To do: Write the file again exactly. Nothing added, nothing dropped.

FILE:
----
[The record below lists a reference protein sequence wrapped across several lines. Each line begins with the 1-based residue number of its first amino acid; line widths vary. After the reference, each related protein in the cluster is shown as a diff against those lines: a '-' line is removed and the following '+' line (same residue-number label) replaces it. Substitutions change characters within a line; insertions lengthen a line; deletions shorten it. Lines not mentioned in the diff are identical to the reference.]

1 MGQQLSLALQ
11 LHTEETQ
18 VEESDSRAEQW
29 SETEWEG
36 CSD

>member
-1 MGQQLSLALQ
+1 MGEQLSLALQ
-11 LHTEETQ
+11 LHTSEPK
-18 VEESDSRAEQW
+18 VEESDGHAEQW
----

[The record below lists a reference protein sequence wrapped across several lines. Each line begins with the 1-based residue number of its first amino acid; line widths vary. After the reference, each related protein in the cluster is shown as a diff against those lines: a '-' line is removed and the following '+' line (same residue-number label) replaces it. Substitutions change characters within a line; insertions lengthen a line; deletions shorten it. Lines not mentioned in the diff are identical to the reference.]

1 MGQQLSLALQ
11 LHTEETQ
18 VEESDSRAEQW
29 SETEWEG
36 CSD

>member
-1 MGQQLSLALQ
+1 MGEQLSLALQ
-11 LHTEETQ
+11 LHTSEPK
-18 VEESDSRAEQW
+18 VEESDGHAEQW